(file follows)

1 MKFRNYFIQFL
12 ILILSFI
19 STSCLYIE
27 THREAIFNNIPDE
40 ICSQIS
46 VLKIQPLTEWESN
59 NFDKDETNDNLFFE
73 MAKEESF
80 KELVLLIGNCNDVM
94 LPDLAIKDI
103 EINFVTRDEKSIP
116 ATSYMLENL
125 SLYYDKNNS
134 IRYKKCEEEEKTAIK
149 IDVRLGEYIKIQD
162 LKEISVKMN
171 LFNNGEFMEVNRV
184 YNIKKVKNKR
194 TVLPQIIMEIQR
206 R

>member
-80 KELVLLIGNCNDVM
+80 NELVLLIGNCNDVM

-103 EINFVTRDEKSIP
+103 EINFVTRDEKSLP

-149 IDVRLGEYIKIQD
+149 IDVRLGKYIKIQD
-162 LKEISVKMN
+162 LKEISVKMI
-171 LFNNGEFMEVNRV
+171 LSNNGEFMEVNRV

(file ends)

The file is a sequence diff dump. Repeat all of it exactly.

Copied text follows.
1 MKFRNYFIQFL
12 ILILSFI
19 STSCLYIE
27 THREAIFNNIPDE
40 ICSQIS
46 VLKIQPLTEWESN
59 NFDKDETNDNLFFE
73 MAKEESF
80 KELVLLIGNCNDVM
94 LPDLAIKDI
103 EINFVTRDEKSIP
116 ATSYMLENL
125 SLYYDKNNS
134 IRYKKCEEEEKTAIK
149 IDVRLGEYIKIQD
162 LKEISVKMN
171 LFNNGEFMEVNRV
184 YNIKKVKNKR
194 TVLPQIIMEIQR
206 R

>member
-80 KELVLLIGNCNDVM
+80 NELVLLIGNCNDVM

-103 EINFVTRDEKSIP
+103 EINFVTRDEKSLP

-149 IDVRLGEYIKIQD
+149 IDVRLGKYIKIQD
-162 LKEISVKMN
+162 LKEISVKMI
-171 LFNNGEFMEVNRV
+171 LSNNGEFMEVNRV